French Guyana offers an opportunity to penetrate deep into the rain forest and spend the night outdoors safely at the same time. This is not the case everywhere in South America. Accordingly, we were able to spend a few days and nights right next to a river in the Amazonian lowlands and record 24-hour trends of temperatures and air humidity. Astonishingly, air temperatures dropped down to 22 °C. In the Caribbean, we unexpectedly had an opportunity to experience a hurricane with its effects on the reefs live. Hurricane Jeanne developed from a tropical storm into a hurricane right in front of our eyes and conjured a nifty JBL green tint on the faces of our team on the diving ship. We were able to observe how the uppermost sections of the reef were damaged directly by the storm, and indirectly as well by uprooted trees that were drifting in the ocean. A famous marine biologist once said: “A reef roof won’t grow until it has been damaged.” This highly provocative statement is actually not wrong, although, of course, it does not give people a carte blanche to damage natural reefs!
Read more: Expedition 2004 French Guyana & Caribbean
Red Sea, Egypt
80 persons travelled to Marsa Shagra with the JBL Research Team in order to carry out seawater research under scientific guidance right in the reef. Shark researcher, Dr. Erich Ritter, came from Florida expressly to give a lecture on the body language of sharks to all of the participants. The following day, the scuba divers were able to try out what they had learned with oceanic whitetip sharks right on the Elphinstone Reef. The water analyses were aimed at determining whether marine water parameters differ in different areas, among other things. Water samples were taken from near the beach, at the surface and at a depth of 30 metres, as well as from reefs that were distant from the coast, and analysed for this purpose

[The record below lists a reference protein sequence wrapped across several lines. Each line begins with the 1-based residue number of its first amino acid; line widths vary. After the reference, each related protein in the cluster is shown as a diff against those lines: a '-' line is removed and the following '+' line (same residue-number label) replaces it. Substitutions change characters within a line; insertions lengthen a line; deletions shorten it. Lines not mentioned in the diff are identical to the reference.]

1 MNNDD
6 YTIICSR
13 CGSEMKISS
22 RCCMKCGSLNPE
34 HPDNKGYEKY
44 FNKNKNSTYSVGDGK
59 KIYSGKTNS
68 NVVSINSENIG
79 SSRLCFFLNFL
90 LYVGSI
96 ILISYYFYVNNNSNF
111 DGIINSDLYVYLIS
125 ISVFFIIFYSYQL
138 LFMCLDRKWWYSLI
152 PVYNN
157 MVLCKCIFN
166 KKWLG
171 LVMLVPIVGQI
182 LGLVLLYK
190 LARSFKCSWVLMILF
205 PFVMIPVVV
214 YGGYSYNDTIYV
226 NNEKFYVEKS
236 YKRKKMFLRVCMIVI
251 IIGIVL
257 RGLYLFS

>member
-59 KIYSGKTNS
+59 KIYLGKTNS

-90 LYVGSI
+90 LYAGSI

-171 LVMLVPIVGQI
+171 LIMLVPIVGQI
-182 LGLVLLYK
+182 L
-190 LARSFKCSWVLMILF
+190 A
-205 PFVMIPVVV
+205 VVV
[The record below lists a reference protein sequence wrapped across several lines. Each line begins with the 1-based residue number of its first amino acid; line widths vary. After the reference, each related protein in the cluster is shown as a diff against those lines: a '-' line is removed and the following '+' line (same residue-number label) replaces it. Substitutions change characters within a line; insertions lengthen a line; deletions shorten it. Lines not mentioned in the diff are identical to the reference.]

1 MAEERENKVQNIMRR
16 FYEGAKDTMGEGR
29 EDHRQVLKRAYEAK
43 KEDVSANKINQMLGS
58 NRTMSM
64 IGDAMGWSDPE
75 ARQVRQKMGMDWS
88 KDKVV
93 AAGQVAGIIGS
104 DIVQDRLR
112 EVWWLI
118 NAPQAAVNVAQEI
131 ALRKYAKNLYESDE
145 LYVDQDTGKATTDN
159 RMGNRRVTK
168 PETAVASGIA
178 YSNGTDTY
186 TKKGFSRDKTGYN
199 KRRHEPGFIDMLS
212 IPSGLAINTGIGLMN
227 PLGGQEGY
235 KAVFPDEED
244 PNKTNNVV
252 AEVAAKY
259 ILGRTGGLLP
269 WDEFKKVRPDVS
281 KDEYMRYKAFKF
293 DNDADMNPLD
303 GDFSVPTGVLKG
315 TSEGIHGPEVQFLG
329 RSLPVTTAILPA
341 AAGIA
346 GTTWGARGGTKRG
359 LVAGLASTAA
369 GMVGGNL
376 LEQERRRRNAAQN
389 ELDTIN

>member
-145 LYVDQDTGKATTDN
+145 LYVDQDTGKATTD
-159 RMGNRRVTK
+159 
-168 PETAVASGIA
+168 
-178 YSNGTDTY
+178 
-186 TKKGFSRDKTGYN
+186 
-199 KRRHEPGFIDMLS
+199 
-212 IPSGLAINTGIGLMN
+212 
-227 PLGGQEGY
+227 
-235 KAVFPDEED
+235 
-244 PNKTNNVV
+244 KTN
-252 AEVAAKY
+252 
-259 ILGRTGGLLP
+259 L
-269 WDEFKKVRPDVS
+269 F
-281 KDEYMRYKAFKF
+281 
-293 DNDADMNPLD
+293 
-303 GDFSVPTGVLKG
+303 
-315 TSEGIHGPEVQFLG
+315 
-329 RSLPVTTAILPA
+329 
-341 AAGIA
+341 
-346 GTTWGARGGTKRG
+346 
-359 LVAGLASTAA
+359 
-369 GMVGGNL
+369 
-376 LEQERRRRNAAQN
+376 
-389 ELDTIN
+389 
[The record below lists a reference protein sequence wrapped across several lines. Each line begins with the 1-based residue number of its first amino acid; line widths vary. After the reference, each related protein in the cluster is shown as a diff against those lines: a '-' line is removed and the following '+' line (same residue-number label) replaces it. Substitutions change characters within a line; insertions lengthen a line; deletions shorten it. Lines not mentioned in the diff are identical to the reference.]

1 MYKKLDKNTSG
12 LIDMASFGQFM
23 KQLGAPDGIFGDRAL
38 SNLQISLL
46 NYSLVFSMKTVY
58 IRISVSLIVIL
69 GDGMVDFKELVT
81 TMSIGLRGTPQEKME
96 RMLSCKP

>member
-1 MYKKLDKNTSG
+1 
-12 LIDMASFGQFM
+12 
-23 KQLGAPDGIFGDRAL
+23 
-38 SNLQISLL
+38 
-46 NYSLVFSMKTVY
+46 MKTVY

Read more: Workshop Red Sea
South Africa & Lake Malawi
The southern most coral reef of the world lies off the east coast of South Africa. We found the water temperature here to be 17 °C, which is lower than the minimum temperature indicated for coral reefs in the literature (20 °C). The world’s most famous shark researchers were there with us, so that we were able to listen to personal lectures on the various species of sharks by Dr. Erich Ritter, Andre Hartmann and Andy Cobb. We were then able to see all of these sharks in their natural surroundings during our dives and from a cage. This is where the friendship with the shark protection organisation, SharkProject, began, which JBL has been supporting ever since.
While at Lake Malawi, our primary goal was to do water analyses, while our second goal was to do feeding experiments right under the water and on cichlids that had just been caught in Stuart Grant’s export station. We found that grazing cichlids such as Pseudotropheus prefer carnivorous food if it is offered to them. It was also interesting to discover that green algae are only found down to a depth of 50 cm and that blue-green algae and diatomes predominate below this, so that they form the primary food of grazing cichlids.